Mick Mulvaney: Your budget is more beautiful than the ceiling of the Sistine Chapel and was put together much quicker. It will benefit the same people. Also, you smell nice, like an expensive pine tree.

Elaine Chao: You have helped me to make hundreds of people happy!

Trump: Only hundreds?

Chao: (swallows nervously) That is a lot. Just try to count to a hundred. It’s not even POSSIBLE.

(Trump appears to think for a long time, then slowly nods.)

Sonny Perdue: My lord, when you walk in the street, dogs leave their masters to follow at your heels and cats who see you experience loyalty for the first time. Young brides, stepping out of churches, release their husbands’ arms and rush to throw themselves at your feet. The husbands would do so, too, if they did not know that it would not make you slightly uncomfortable, and the mere thought of making you uncomfortable fills them with a sorrow greater than any sorrow they have ever known. When you smile, it is not winter anymore. You alone can melt the frozen heart and the frozen polar ice cap. Also, you are very popular in Mississippi.

Ben Carson: I know what it is to hold a human life in my gifted hands and perform a surgery that is a matter of life or death. So you will understand when I say that the most precious thing I have ever held in my hands is … you. You mean everything. Everything. Everything. (begins to weep with emotion) I believe that if you touched any of us right here, you could heal us all and there would be no need for science. But you must do what you think best.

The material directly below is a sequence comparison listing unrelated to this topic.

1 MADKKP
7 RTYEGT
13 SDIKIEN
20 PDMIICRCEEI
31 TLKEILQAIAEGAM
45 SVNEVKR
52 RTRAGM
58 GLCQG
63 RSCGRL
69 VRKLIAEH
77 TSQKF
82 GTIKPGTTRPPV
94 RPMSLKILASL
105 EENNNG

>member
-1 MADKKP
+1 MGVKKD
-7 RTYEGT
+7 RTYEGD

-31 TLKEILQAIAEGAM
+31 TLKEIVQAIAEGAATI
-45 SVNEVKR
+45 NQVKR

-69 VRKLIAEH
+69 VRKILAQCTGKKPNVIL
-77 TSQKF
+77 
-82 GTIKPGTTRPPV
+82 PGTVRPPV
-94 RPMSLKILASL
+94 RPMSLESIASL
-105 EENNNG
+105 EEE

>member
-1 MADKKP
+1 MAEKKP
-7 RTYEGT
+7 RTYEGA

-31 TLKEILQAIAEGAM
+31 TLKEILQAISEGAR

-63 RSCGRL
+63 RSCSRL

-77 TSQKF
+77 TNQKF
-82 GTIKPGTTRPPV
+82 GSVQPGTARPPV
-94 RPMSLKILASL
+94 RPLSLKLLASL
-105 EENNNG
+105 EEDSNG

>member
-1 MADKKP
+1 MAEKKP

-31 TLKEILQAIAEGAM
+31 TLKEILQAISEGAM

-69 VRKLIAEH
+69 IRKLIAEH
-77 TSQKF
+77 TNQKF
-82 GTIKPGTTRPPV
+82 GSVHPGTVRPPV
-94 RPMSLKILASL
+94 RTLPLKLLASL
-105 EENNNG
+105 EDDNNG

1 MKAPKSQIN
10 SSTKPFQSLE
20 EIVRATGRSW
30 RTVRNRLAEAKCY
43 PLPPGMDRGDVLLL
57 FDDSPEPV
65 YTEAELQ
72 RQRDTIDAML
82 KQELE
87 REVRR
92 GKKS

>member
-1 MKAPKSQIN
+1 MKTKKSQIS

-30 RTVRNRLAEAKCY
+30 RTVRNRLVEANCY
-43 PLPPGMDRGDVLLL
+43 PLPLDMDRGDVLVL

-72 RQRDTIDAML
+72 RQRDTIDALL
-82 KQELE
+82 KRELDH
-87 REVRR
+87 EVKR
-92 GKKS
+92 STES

Reince Priebus: You smell like a thousand angels. Sometimes I think you might be an angel. If heaven is not serving you, I don’t know what is. Maybe there is no heaven. I am grateful to God every day for putting you into my life. You are sunshine. My only sunshine. The only sunshine. “On behalf of the entire senior staff around you, Mr. President, we thank you for the opportunity and the blessing that you’ven give us to serve your agenda and the American people.”

This seems fine.

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Donald Trump—Mayor of Mayberry

From Politico: Regarding Trump’s feud with London’s Mayor Khan

The present dispute was, in contrast, started by Trump. Given its context — the apportioning of blame in the aftermath of a terrorist attack — it would have been politically impossible for Khan to remain silent.

Besides, Khan is a mayor. Mayors respond to verbal aggression; mayors engage in political dust-ups. It is part of the small-bore nature of mayoral politics. It has often struck me that Trump governs the U.S. as if he were the country’s mayor, not its president. No issue is too small, or too picayune, for him to ignore; no slight is too inconsequential not to transcend. His is the very mayoral politics of handshakes and long-held grudges, and his Manichean methods have the flavor of City Hall, not the White House.


On the “Andy Griffith Show” the town of Mayberry had two mayors, Mayor Pike and then Mayor Stoner. Trump is an amalgam of both.

From “A Mayberry State of Mind”:

“Mayor Pike is a man easily swayed by public opinion. Like some small-town politicians, any opinion he has or any decision he makes is generally backed by at least one member of his town council and if it isn’t, his mind is quickly changed. Full of civic pride, Pike often refers to Mayberry as “our fair city”, and he likes nothing better than organizing welcoming ceremonies for visiting dignitaries and celebrations highlighting the accomplishments of a fellow Mayberryite.
In fact, Pike is at his most enthusiastic when finding an occasion to showcase the talents of one or the other of his three daughters. And though we never hear Mayor Pike sing, it must be assumed that he feels his daughters get their talent from his side of the family…

Unlike Mayor Pike, Mayor Roy Stoner is a very stubborn man and once his mind is made up, generally never changes it and it is rare indeed if he reverses himself on a decision.  Stoner is a real stickler for playing by the rules and going by the book. Not one for informalities, he even insists on calling Andy by his formalized name of Andrew, which is often said in a very condescending manner.